She said sometimes kids are diagnosed with candida infections because of such high sugars in the body or they have blurry vision from hypoglycemia; it is not always easy to diagnose Type 2 diabetes in kids.
“We are not in epidemic proportions yet, but the projection for 2050 is that 84,000 kids will have Type 2 diabetes,” Arslanian said. “We are having 9-month old babies who are being diagnosed with Type 2 diabetes.”
Type 2 diabetes in youth is worse than adult Type 2 because they don’t respond to the treatments as well and there is only one approved medication for kids, as opposed to several for adults. Arslanian said kids develop complications faster and deteriorate more quickly.
Arslanian’s advice to parents: “Don’t waste money dumping soda down your kids; eliminate chips, nachos, Doritos; and provide fresh veggies. Make them walk up and down the stairs, reduce screen time and be a good role model.
“I know how hard it is; we live in a toxic environment and food is everywhere. When my daughter was in elementary school, parents had to take turns bringing in treats; and my daughter said, ‘Mom please don’t embarrass me by bringing vegetables,’ and I said, ‘I love you and that’s why I do what I do.’”
According to the U.S. Department of Health and Human Resources and the Centers for Disease Control and Prevention, obesity impacts the military. The CDC reports that 71 percent of young people in the United States would not be able to join the military if they wanted to because 31 percent are overweight or obese; other factors included educational deficits and criminal or drug abuse records.
In an online video, Ret. Lt. Gen. Mark Hertling discussed the problems associated with the diabetes epidemic in youth. “Over the last decade, we have experienced increased difficulty in recruiting soldiers due to the decline in the health of our nation’s youth. In 2009, when I was the commander of Initial Military Training, I found that a little over 75 percent of 17-to-24-year-old civilians who wanted to join the Army were not qualified to do so because they were obese. Of the 25 percent that did qualify to join the Army, 60 percent could not pass the PT test, which consists of one-minute of sit-ups, one minute of push-ups and a one mile run. Unless we see significant change in physical activity and nutrition in America, our national security will be affected.” For more discussion on the topic by Hertling, visit https://youtube.com/watch?v=sWN13pKVp9s
Editor’s note: According to the Associated Press Stylebook (the guide used by most newspapers), Type 1 and Type 2 diabetes is capitalized. However, the diabetes associations lower case “type.” Thus, the reason for the two different style usages.
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On Dec. 18, the El Paso County Planning Commission held the second of two public hearings regarding the adoption of a water master plan for the county. Following the hearing, the commission unanimously approved the plan.|
In 2017, the county hired Forsgren Associates Inc., a civil engineering company in Englewood, Colorado, to develop the plan.
At the second hearing, Mark Gebhart, deputy director of the EPC Development Services Department, recapped the process to develop the draft plan, and said it was sent to 110 different interested entities across the county for review, including the city of Fountain and Colorado Springs Utilities. Additionally, the public had a chance to provide feedback through numerous avenues, including a web-based program, he said.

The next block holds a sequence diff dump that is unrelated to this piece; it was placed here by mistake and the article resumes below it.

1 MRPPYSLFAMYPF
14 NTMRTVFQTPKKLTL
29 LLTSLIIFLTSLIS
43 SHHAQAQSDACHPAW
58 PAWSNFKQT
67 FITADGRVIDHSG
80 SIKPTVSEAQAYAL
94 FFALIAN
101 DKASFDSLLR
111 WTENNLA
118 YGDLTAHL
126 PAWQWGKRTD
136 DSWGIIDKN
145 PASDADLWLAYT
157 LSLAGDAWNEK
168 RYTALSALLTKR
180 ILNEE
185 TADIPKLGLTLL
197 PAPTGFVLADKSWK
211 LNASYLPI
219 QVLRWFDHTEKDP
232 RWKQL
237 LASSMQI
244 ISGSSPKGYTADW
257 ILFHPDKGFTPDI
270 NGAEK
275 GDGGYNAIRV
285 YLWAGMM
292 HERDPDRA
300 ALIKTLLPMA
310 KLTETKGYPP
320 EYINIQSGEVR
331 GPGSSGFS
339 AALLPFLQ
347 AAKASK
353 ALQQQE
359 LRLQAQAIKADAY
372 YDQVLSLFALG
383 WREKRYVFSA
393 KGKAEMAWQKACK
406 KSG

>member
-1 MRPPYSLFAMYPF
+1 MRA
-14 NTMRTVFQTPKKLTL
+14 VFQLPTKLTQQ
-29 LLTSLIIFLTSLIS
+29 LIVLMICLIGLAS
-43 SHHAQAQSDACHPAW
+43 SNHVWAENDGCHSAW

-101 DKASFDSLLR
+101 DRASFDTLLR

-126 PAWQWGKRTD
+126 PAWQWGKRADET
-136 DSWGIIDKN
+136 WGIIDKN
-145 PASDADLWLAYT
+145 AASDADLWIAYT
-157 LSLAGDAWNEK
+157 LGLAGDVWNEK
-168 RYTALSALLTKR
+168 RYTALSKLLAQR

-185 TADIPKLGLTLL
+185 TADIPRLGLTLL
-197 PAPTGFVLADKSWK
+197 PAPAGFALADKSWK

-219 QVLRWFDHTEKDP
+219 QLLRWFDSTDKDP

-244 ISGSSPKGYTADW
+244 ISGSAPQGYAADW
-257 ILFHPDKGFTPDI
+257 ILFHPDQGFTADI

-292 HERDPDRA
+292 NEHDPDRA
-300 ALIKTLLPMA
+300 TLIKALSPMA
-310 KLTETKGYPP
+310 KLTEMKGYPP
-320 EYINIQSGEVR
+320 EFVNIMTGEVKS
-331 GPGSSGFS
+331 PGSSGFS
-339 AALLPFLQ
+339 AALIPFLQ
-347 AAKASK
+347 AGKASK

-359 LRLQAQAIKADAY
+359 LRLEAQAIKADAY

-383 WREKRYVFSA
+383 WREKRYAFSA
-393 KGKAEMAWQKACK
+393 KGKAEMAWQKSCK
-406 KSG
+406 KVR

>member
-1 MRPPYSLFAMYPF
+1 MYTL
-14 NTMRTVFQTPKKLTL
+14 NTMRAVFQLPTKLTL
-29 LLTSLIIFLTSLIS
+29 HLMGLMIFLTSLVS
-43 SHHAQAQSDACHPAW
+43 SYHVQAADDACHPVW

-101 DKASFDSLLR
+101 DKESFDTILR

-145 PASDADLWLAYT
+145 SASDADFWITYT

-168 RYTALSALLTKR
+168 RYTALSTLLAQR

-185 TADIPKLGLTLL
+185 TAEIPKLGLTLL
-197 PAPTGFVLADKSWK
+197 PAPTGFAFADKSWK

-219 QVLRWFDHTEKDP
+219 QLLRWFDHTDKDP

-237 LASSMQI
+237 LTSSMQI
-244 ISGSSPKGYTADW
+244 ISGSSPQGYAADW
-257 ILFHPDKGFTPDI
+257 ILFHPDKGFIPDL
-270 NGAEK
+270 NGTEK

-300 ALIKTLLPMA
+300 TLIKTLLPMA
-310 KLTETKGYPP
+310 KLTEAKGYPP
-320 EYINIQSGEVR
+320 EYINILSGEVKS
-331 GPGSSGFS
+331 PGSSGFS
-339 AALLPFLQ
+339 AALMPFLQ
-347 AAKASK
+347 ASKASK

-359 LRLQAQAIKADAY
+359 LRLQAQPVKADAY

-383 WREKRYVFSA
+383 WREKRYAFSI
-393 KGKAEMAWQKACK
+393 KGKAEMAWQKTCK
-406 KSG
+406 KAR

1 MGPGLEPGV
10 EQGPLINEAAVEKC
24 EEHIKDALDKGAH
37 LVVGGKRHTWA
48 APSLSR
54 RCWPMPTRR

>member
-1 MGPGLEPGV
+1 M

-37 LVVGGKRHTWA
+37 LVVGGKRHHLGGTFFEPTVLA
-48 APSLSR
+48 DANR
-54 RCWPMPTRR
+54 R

As part of his presentation, Gebhart highlighted vital points from the public’s input. More than 100 of about 160 respondents strongly disagreed with the idea of drilling additional wells to reach quality water sources for future development. About three people agreed with the idea, and about 23 people had no opinion, according to the data.
The commissioners reviewed the draft, and Gebhart answered their questions. After reviewing the document, the planning commission opened the floor for audience members to voice their support or opposition to the plan.
Terry Stokka, Black Forest resident and member of the Friends of the Black Forest Preservation Plan, said he believes water sufficiency should be proven at the sketch plan phase of any development plan. “We have 7,000 homes that say Sterling Ranch Metropolitan District will supply them with water,” he said. “That metropolitan district does not exist; it is only on paper.”
Judy Von Ahelfedt, Black Forest resident and member of the FoBFPP, said, “I continue to advocate that this document is not yet ready for final adoption … I am hoping you will continue to edit and revise this document and maybe table it until after the new (EPC county commissioners) have been seated and there has been a chance for more public input.”
Craig Dossey, executive director of the EPC Planning and Community Development Department, said his goal is to continue to update this and other plans and re-evaluate decisions the county has made. However, until EPC has a water master plan in place, there is nothing to continually modify and update, he said. “We have to have a starting point,” Dossey said.
Cole Emmons, senior assistant county attorney for EPC, recommended that, if the board chose to approve the resolution, they make the water master plan an amendment to the master plan for EPC. He added that the water master plan was advisory in nature only and was not a regulatory document.
The resolution does not require approval by the BOCC. A copy of the plan can be found at https://epcdevplanreview.com.https://epcdevplanreview.com.